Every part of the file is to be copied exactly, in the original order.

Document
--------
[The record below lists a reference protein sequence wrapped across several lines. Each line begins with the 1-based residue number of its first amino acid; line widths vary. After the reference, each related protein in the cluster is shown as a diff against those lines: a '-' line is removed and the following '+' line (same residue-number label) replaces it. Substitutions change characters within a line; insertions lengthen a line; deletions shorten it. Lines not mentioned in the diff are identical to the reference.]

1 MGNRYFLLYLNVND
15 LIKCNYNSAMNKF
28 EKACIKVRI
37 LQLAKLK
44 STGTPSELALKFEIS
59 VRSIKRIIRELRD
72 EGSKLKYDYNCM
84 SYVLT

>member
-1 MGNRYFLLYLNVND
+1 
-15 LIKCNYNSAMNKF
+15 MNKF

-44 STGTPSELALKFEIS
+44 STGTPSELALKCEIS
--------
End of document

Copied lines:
[The record below lists a reference protein sequence wrapped across several lines. Each line begins with the 1-based residue number of its first amino acid; line widths vary. After the reference, each related protein in the cluster is shown as a diff against those lines: a '-' line is removed and the following '+' line (same residue-number label) replaces it. Substitutions change characters within a line; insertions lengthen a line; deletions shorten it. Lines not mentioned in the diff are identical to the reference.]

1 MGNRYFLLYLNVND
15 LIKCNYNSAMNKF
28 EKACIKVRI
37 LQLAKLK
44 STGTPSELALKFEIS
59 VRSIKRIIRELRD
72 EGSKLKYDYNCM
84 SYVLT

>member
-1 MGNRYFLLYLNVND
+1 
-15 LIKCNYNSAMNKF
+15 MNKF

-44 STGTPSELALKFEIS
+44 STGTPSELALKCEIS